Tuesday, June 18, 2013

On Healing Grief

"What is healing grief anyway?  I mean what does that really mean?  Do you really think you get over the death of your child." My new bereaved mom friend asked me as we sat together in the coffee shop on a bright Saturday afternoon.

The answer: No. She was right.  I agreed with her, you don't and won't ever get over the death of your child.  You will never be cured of your new companion grief.  Grief walks with you forever now, you're going to need to learn to accept that if you want to get out of bed each morning.

However, I believe you can heal the open wounds this tragic loss has left behind.  It all depends on how you view healing versus curing. According to Webster, (you know the dictionary) healing and curing are essentially the same.  Synonyms for "restoring to wholeness or health." But I believe healing to be more of an ongoing practice.  A practice of love, and as Richard Moss writes in Healers on Healing, "True healing means drawing a circle of our being larger and becoming more inclusive, more capable of loving." Believing that healing is for all humankind, no matter if you are in a state of brokenness or not.   

Curing to me is different.  It is eradicating or bringing one back to their state of being before illness or emotional loss.  Unfortunately, we are not as lucky as Lazarus who was brought back from the dead, and our children will not be reunited with us in this life.  Honestly, that is really the only way to cure our grief.

But to heal it, to learn to live a "new normal" with grace and a semblance of wholeness as a changed and new person is possible. When one's wounds heal from a skinned knee, the body creates a scar that in some cases is forever present. We all have that one scar from childhood that you can still silently rub your fingers over and remember the trauma of the injury.  Mine is a tiny grove and divot on my right pinky. Where when I was two years old the tip of my little finger was accidentally chopped off in the back of a door hinge by the babysitter's son while playing a game.  Luckily, to my mother's relief, it hung by a thread and was sewn back on with two small stitches that has created and now left behind the thin white line, only visible to my eyes and felt by my fingertips. Similar is my scar of losing Nora, only visible at times to my eyes alone and only felt by the fingertips of my heart when others do not see the gaping scar I now walk with.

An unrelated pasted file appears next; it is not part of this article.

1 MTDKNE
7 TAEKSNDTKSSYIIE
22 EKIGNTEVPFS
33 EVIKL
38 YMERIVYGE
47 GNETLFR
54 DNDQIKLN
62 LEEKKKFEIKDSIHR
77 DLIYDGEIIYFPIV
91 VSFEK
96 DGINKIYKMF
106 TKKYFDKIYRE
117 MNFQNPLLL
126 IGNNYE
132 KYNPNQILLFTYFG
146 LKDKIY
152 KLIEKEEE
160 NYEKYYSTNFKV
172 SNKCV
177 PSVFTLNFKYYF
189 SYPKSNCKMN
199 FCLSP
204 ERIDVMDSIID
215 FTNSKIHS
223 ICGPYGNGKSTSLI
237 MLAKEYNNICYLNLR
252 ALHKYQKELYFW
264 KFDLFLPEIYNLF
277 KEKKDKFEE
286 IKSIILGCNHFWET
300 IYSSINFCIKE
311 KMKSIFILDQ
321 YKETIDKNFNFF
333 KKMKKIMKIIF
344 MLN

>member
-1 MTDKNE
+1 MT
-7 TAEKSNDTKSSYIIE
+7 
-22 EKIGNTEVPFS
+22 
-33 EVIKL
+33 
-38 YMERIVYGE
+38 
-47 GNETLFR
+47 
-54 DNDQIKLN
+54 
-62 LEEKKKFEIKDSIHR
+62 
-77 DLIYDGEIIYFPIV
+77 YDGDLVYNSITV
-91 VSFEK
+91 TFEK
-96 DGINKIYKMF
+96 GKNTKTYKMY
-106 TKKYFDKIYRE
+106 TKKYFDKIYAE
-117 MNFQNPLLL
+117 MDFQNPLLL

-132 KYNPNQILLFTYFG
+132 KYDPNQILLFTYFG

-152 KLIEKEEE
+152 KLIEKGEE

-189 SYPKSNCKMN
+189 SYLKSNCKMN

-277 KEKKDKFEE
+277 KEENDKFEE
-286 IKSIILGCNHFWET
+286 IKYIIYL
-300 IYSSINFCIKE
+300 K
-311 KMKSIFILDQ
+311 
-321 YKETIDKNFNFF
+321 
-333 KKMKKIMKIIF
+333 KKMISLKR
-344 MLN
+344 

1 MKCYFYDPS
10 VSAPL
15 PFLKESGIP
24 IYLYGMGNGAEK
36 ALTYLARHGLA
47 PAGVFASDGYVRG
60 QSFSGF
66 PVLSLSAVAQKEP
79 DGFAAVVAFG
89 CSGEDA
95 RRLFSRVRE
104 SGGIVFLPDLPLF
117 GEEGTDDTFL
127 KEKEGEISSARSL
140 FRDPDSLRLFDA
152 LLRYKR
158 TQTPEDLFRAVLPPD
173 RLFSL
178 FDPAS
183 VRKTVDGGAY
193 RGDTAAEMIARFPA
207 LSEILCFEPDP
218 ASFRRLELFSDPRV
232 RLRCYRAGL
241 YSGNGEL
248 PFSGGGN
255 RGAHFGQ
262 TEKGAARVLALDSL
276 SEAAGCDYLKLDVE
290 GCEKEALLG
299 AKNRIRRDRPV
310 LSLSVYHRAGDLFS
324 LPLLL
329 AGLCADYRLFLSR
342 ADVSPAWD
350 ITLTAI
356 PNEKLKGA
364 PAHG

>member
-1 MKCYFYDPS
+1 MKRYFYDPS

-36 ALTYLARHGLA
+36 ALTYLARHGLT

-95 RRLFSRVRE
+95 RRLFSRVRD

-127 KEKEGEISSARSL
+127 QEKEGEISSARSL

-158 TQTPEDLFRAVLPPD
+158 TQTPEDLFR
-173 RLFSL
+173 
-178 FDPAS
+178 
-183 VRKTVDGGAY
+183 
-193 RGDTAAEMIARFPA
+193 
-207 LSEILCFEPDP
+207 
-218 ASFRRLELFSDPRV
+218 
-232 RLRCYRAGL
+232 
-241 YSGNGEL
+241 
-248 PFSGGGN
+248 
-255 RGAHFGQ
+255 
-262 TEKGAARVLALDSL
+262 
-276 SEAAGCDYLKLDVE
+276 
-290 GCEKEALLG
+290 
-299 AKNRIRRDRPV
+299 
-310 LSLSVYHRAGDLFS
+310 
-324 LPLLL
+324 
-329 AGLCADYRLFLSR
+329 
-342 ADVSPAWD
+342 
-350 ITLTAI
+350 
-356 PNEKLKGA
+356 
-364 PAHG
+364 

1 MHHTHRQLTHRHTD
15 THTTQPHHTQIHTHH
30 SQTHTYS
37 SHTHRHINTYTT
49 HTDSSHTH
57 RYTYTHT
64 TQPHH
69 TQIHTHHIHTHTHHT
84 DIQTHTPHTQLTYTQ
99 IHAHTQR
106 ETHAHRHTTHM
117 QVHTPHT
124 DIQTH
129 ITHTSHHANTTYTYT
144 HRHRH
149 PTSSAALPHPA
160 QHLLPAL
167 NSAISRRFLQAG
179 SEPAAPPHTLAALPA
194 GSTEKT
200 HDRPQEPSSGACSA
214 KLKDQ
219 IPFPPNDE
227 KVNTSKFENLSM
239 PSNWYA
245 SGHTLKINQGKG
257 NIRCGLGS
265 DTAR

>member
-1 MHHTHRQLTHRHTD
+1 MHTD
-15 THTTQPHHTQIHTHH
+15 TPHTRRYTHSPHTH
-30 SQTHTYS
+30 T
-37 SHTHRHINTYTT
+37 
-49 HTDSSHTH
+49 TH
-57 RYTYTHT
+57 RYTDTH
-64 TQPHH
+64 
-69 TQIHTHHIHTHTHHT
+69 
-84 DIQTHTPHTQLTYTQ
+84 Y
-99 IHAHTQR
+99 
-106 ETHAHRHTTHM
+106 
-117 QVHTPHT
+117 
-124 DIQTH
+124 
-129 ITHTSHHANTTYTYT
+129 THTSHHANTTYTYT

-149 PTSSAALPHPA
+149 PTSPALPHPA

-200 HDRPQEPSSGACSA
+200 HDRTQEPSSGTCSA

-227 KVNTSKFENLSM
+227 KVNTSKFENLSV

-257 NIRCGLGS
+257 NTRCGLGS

After scars such as these, our body never returns to the exact same of what it once was, but heals what it has to work with and learns how to function in its new form. The same is true for our souls.

That is what healing grief is.  Learning how to function in our body and soul's new form, no matter how scared, broken, and bruised. Healing grief from child loss is learning how to let light and love in to live amongst the shadows of sadness that lurk within our punctured hearts.

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